When I came across 2020’s ‘Tragic Separation’ from this Italian prog metal act I said I could not believe it had taken ten albums for me to come across them, as here was a band approaching the genre from AOR and with a heavy appreciation of Stratovarius. I wrote that review and put it on PA years ago, but somewhat incredibly there have been no others added to the site, and as I write about their most recent release, ‘Life’, that is currently sat with zero, so if ever a band was hitting well above their weight but also staying massively under the radar, then it is DGM. They released their debut all the way back in 1997, and although they do not have any original members still in the band, everyone involved has been there since at least 2008, while drummer Fabio Costantino actually joined in time for the second album, ‘Wings of Time’, from 1999.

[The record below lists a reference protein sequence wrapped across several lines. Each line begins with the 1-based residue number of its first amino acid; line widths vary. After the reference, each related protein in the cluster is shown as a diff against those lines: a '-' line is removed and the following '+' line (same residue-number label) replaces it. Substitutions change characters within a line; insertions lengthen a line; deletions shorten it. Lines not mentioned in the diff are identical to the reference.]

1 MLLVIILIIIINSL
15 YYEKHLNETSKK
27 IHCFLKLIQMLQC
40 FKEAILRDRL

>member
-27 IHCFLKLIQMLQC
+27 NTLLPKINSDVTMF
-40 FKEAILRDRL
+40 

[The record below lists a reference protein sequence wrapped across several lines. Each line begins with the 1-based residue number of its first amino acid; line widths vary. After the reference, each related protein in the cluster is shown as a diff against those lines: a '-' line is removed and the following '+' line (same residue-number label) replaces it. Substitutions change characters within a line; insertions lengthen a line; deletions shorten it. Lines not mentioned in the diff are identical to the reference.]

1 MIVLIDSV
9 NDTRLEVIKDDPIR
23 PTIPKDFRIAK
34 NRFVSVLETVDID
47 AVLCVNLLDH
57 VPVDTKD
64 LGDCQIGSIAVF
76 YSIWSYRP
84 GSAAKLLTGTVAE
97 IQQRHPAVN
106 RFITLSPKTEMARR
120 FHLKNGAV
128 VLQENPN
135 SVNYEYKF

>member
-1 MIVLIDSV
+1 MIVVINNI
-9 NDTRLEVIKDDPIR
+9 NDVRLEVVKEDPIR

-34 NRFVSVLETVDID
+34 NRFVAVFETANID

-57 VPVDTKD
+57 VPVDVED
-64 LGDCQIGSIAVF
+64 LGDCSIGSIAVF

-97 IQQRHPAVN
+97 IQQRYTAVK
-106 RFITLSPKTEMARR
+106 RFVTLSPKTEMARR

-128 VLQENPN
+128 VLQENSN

They never sound Italian, as they have a hugely American outlook to their music, and while it is highly polished they somehow stay on the right side of over-production, and with a powering rhythm section providing the foundation it really allows keyboard player Emanuele Casali to move between providing banks of sounds or duetting with guitarist Simone Mularoni, who is obviously hugely influenced by Yngwie J Malmsteen. It takes a lot to front a band with this much going on, but singer Mark Basile is in control throughout and is happy to let his emotions come through on the likes of power ballad “The Calling” or when the band is more ballistic and he can really show off his rock chops. There is no doubt that DGM are a band with a great deal to offer and I am really surprised they are not more widely appreciated as this is prog metal crossed with AOR which is of the hight order. True, the polish may be too much for some tastes, but to me this is yet another very powerful release indeed which will surely gain them many more fans.  8/10 Kev Rowland